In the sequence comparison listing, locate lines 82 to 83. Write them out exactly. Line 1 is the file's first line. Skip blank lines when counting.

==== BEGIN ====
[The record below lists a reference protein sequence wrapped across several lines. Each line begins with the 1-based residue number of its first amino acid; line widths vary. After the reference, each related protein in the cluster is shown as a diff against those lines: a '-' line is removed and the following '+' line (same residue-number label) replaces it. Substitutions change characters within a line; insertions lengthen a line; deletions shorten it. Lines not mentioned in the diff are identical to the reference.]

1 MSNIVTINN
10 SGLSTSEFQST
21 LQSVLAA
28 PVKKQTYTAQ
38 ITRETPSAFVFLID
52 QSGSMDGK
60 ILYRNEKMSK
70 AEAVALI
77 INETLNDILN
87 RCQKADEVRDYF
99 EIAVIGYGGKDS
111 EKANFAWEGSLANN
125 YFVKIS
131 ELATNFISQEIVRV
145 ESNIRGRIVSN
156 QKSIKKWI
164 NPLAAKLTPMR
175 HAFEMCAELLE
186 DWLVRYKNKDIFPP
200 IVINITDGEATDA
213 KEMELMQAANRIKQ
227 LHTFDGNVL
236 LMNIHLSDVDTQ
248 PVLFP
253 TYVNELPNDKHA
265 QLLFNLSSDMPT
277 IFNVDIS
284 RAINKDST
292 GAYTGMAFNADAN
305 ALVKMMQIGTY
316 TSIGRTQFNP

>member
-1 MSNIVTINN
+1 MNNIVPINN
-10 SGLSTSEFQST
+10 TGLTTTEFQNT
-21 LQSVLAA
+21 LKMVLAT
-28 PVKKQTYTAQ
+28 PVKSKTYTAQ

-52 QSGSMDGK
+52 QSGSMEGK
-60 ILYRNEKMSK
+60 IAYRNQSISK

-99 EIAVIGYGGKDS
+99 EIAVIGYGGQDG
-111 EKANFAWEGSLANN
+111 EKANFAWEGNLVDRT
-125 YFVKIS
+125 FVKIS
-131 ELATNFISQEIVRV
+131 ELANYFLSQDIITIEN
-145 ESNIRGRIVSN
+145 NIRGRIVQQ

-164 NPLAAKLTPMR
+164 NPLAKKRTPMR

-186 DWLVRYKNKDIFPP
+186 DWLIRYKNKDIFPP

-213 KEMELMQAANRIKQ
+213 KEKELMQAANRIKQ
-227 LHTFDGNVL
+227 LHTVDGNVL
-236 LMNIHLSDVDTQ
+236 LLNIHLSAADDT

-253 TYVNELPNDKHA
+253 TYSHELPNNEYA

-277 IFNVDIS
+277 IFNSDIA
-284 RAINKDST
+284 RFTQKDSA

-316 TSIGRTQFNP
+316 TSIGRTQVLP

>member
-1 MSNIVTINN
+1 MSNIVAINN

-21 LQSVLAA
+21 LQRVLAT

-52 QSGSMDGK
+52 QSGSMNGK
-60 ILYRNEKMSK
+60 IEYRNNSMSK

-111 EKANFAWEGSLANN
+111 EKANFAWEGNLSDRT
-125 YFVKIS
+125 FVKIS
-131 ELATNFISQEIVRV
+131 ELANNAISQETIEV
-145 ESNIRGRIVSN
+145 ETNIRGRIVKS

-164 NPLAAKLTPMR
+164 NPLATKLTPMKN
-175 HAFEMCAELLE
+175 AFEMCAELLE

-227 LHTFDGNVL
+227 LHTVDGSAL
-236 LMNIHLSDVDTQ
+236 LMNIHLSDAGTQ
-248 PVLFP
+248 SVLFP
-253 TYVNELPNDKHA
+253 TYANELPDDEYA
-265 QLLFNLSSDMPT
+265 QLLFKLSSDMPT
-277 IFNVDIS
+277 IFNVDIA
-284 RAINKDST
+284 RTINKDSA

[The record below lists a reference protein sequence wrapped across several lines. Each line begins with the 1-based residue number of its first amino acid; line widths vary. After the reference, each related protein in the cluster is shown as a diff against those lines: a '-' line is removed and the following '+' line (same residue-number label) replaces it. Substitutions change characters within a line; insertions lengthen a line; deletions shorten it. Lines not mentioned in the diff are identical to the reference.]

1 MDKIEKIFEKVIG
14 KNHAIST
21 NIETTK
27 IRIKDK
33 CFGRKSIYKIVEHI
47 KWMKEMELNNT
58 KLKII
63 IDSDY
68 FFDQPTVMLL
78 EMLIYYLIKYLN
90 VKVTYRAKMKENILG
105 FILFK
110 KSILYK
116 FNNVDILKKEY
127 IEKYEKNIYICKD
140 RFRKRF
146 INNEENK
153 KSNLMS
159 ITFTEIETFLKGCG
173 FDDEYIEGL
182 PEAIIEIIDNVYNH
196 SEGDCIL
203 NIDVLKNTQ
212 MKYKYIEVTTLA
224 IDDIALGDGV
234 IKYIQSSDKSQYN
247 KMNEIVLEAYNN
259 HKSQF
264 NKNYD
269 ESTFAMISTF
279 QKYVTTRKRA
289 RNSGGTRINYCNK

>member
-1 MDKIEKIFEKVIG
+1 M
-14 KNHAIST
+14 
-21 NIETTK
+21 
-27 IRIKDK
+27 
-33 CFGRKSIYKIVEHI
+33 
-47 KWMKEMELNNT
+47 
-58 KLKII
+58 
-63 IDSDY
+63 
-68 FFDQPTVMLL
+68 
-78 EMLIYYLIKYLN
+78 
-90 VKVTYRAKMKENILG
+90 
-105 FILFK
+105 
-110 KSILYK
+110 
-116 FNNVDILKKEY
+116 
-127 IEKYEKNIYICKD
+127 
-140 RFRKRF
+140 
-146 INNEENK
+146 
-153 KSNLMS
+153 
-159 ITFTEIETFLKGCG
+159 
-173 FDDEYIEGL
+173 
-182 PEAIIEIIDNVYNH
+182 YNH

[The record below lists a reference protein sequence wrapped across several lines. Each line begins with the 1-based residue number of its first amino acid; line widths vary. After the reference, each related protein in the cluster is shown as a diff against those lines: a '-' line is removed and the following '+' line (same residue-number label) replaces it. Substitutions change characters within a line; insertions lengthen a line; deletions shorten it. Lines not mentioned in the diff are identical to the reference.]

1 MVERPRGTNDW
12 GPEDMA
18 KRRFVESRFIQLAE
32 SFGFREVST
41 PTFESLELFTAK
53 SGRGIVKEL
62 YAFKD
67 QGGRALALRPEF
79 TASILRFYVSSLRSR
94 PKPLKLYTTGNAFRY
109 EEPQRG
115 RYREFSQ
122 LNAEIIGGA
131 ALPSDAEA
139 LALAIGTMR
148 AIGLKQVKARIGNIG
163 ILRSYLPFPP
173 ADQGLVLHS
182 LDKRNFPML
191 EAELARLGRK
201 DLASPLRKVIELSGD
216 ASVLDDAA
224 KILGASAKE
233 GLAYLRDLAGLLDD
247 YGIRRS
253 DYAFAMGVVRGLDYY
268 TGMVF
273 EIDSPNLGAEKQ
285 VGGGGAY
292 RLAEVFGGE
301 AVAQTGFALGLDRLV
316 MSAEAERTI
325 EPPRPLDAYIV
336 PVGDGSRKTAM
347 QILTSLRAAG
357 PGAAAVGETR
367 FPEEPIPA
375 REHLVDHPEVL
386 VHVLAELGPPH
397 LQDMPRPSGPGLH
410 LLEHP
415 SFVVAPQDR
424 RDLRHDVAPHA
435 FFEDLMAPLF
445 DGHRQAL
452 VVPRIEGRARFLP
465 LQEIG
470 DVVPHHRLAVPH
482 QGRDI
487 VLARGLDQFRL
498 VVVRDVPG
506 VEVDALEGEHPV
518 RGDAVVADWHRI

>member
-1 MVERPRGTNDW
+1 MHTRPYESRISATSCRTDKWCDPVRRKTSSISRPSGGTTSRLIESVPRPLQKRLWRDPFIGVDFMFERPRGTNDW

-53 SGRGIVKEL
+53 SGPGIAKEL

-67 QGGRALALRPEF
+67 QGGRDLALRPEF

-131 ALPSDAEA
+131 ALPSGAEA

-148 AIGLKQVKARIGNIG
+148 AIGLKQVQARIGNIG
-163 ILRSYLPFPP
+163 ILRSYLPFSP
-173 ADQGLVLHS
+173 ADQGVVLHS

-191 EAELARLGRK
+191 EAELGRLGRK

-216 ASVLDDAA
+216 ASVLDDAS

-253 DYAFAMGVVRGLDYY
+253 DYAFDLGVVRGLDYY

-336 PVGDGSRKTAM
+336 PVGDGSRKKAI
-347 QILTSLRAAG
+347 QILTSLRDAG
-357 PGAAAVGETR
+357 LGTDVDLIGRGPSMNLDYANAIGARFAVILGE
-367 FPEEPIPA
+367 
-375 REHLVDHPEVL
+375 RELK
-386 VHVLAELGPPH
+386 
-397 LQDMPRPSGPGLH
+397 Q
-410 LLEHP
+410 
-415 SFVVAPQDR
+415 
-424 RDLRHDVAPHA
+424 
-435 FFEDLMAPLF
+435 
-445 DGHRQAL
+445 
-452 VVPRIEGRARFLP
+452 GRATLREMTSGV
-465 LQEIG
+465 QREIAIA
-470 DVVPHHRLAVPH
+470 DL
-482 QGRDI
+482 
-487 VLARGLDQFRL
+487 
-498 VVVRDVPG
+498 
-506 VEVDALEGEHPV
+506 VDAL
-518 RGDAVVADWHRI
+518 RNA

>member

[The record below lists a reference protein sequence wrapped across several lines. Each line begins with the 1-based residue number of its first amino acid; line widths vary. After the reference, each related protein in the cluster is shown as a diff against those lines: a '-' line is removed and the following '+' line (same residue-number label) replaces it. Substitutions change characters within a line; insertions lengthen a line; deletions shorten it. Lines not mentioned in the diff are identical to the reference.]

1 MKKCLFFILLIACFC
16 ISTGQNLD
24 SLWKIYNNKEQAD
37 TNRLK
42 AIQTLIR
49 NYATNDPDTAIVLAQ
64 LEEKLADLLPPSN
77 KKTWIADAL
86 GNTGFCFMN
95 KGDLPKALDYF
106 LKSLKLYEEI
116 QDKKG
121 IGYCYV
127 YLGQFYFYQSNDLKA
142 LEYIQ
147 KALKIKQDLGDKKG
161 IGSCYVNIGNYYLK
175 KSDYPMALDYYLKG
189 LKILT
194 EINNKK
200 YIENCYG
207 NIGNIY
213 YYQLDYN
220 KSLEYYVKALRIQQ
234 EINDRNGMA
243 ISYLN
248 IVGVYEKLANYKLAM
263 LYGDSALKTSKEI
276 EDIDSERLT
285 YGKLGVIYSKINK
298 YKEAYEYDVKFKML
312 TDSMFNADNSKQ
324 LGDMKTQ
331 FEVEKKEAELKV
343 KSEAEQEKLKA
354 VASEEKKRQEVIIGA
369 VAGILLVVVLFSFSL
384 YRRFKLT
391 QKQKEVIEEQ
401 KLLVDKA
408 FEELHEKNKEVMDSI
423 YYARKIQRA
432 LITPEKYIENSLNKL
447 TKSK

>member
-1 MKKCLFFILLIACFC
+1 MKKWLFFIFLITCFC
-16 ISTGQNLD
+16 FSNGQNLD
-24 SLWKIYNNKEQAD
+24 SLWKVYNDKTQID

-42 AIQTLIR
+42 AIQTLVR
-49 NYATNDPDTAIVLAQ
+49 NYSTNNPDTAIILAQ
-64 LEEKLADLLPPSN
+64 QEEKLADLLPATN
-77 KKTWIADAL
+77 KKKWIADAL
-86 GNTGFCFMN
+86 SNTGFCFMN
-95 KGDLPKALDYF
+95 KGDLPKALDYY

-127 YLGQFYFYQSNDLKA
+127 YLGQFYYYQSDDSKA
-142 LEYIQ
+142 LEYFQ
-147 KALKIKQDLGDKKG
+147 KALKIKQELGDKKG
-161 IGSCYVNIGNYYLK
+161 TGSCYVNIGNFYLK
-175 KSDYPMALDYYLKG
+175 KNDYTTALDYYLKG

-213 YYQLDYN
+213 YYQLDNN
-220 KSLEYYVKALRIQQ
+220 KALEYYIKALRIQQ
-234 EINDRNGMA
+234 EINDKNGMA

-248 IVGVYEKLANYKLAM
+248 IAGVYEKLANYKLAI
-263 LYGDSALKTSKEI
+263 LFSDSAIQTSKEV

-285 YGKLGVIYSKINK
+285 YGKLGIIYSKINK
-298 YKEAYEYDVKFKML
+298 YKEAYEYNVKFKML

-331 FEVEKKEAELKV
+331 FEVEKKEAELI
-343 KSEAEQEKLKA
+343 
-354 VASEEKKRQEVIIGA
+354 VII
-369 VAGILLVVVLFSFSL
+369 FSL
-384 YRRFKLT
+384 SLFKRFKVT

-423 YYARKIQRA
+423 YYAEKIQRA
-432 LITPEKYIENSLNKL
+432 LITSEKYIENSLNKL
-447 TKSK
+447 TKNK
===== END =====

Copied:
+60 IEYRNNSMSK

-111 EKANFAWEGSLANN